I am not having a good day. Some are good and some are bad, and this one doesn't feel right. For some reason I got out my "Melanoma Book" and read the section on stage 4 cancer and chemotherapy. The survival statistics suck, and they make me afraid.

All of us are going to die, nobody lives forever. I am not at peace with this, I am afraid.

See ya

Monday, October 09, 2006

Finished #6

Hola from Houston!

I hope everyone is doing well, thank you for the comments to my last post. That pumpkin coffee thingee from Starbucks sounds really good, I can't wait to try one.

I am just recovering from my last treatment. The recovery time for my treatments has gotten really horrible. I think it is a sign of the cumulative effect of the treatments. Like the treatment before last, I spent the last week in bed feeling sick. I finally started feeling better today, 6 days since I got out of the hospital.

As treatments go, this last one could have been worse. I swelled up like a wet sponge again, but not as bad as the first time. Probably the worse part of me treatment was that I only got to see ennifer twice during the whole week. She is busy taking care of everything else in our life, and it gets a bit hectic. She is kicking ass at work though, and with their killer health insurance, I can't complain.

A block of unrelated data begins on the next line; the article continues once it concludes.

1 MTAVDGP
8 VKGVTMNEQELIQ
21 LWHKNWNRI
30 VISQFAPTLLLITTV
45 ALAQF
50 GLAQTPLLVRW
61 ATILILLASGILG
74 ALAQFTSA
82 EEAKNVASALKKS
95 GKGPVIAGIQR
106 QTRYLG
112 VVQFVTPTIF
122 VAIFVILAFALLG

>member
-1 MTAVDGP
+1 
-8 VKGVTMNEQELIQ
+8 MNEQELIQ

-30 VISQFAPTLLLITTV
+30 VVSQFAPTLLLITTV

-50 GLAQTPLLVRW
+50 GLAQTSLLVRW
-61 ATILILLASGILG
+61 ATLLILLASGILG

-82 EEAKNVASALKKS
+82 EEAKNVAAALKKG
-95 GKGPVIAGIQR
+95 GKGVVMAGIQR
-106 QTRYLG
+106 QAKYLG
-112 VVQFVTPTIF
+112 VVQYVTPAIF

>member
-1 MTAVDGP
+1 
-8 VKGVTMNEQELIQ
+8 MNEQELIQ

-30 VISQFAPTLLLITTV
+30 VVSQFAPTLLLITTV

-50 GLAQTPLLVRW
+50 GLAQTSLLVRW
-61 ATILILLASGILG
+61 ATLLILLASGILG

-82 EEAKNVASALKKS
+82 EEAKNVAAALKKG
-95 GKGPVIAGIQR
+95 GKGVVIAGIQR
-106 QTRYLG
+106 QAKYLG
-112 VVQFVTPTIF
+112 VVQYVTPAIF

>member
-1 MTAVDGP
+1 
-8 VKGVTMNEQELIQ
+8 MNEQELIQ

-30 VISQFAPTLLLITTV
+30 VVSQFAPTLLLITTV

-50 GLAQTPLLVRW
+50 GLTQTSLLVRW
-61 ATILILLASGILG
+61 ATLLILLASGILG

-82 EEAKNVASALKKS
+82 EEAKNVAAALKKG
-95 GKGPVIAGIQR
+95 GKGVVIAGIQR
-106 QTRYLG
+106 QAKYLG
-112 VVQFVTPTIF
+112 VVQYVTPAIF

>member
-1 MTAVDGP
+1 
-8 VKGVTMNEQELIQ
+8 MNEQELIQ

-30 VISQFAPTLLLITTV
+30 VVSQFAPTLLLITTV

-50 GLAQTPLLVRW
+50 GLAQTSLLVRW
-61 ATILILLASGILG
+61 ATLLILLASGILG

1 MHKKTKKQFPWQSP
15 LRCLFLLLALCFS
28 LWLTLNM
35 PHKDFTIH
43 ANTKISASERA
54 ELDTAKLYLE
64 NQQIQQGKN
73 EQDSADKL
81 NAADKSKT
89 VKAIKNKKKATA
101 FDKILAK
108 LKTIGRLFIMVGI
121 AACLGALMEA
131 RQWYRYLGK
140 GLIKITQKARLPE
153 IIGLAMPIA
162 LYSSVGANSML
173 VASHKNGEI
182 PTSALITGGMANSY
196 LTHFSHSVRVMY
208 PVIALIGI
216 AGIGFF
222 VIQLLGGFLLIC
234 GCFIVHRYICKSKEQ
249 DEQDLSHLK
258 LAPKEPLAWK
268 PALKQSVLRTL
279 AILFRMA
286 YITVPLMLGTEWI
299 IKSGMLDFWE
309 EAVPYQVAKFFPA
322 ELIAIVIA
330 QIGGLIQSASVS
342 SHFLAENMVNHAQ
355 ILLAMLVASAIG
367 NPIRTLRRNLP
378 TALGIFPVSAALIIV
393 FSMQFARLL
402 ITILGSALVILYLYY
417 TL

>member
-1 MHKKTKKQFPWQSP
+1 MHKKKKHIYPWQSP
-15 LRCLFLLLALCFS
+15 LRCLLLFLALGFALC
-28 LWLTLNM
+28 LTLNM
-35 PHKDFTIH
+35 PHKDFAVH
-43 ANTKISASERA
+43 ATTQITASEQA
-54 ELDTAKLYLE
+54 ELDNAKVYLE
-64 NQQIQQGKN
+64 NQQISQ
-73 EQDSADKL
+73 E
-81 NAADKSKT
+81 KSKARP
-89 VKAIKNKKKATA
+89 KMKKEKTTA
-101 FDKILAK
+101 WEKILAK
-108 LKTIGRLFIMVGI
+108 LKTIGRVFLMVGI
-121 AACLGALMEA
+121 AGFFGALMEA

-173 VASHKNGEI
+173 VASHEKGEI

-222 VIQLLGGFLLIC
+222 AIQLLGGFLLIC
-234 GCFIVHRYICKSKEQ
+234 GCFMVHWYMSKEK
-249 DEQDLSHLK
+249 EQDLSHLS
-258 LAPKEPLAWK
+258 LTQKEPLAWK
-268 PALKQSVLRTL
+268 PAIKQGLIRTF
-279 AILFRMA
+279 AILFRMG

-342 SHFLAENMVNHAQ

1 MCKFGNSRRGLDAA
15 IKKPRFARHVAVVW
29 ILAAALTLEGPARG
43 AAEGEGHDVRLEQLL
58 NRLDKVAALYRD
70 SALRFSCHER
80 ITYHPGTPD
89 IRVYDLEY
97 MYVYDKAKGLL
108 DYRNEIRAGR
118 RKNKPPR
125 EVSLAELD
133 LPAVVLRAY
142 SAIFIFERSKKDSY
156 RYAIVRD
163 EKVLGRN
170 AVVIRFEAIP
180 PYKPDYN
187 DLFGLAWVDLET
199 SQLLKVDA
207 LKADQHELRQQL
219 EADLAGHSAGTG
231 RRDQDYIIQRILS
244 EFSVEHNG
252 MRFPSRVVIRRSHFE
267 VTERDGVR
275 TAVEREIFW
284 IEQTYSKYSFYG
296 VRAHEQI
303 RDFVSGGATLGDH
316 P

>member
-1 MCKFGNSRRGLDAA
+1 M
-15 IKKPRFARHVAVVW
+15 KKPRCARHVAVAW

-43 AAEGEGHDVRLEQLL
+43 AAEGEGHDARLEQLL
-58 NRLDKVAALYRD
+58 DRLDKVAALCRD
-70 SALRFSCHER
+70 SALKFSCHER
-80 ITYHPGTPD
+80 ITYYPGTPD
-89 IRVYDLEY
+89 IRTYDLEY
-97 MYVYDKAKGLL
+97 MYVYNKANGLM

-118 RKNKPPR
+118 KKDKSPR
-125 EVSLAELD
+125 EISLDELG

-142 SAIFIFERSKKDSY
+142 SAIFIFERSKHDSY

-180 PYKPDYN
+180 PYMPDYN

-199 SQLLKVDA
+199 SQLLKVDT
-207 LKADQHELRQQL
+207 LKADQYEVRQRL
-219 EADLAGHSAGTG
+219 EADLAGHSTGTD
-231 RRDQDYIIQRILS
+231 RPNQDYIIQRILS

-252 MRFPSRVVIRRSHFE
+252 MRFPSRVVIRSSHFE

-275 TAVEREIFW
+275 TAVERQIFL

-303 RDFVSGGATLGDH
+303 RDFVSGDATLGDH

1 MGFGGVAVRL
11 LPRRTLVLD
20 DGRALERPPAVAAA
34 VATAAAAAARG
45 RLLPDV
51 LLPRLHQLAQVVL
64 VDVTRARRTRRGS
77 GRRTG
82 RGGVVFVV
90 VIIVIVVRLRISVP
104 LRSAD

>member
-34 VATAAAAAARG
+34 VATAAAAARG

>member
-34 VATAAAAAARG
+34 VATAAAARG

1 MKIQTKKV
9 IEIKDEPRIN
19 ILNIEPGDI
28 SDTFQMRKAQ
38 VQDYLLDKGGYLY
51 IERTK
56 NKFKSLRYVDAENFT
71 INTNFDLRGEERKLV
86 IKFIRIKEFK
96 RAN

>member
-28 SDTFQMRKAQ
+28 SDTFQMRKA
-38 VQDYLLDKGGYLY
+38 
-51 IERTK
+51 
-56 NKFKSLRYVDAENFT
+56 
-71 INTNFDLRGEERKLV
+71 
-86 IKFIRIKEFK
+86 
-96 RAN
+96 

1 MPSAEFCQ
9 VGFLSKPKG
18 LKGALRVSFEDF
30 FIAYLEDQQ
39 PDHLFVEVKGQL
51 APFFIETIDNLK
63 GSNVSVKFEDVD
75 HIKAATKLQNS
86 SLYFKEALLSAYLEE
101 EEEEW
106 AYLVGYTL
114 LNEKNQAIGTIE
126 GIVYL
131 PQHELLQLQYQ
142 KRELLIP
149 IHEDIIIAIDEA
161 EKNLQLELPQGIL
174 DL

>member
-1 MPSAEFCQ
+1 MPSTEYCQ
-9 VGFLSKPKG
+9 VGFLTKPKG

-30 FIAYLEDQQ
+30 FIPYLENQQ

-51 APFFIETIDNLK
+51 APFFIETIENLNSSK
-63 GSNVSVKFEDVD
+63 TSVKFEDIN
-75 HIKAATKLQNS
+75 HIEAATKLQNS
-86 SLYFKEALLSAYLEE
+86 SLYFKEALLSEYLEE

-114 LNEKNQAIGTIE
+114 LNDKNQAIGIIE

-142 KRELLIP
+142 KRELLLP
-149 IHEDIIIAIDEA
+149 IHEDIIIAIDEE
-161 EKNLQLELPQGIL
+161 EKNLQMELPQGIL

So the biggest news is, they took my PIC line out. For those of you that haven't seen me since this whole thing started, this was a semi-permanent IV catheter in my arm. It sure was uncomfortable, and I am glad it is out. I can take a shower now wothout anyone's help (my PIC line couldn't get wet). It may signal the end of my treatments, :)

So I go back in on the 25th to meet with my surgeon (who is awesome) and schedule another laparoscopy. This is where the rubber meets the road, as it were. He is going to open me up and look to see if there is cancer left and how much. This will tell us if the treatments are working and if they do any more. I am sure everyone knows what I am hoping for.

Until then, I am just hanging out with family and trying to build my strength back up. I love and miss you all, you are in my thoughts too.

Connelly out.